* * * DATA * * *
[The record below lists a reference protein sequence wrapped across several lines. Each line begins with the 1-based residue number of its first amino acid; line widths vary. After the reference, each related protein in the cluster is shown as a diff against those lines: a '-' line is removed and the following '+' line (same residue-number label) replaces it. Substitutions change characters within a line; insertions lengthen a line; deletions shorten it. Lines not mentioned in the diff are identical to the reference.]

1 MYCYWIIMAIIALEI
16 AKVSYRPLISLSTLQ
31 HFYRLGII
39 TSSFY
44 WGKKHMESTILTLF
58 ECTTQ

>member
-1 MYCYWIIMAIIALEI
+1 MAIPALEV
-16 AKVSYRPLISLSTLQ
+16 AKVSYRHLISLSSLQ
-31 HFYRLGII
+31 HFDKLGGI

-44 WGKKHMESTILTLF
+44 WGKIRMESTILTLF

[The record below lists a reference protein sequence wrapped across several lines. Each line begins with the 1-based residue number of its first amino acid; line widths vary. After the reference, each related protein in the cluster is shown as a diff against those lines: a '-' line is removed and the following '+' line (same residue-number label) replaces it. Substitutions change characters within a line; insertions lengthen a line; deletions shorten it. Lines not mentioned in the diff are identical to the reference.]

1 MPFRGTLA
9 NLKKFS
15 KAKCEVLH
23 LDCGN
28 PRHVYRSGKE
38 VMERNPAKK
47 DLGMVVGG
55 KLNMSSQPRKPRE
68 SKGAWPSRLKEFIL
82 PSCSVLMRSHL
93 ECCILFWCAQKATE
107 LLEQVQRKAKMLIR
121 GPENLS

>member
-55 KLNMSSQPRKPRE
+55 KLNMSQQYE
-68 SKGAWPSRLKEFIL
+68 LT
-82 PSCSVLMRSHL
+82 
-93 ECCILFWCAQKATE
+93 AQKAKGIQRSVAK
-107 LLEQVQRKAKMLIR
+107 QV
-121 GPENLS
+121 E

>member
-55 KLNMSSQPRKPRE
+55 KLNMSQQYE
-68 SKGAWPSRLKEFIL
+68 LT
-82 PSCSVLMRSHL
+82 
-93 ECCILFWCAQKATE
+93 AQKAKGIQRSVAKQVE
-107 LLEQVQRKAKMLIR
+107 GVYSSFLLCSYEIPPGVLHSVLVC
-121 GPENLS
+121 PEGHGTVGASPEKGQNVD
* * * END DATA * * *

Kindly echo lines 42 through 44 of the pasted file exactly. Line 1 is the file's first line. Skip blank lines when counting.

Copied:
-121 GPENLS
+121 E

>member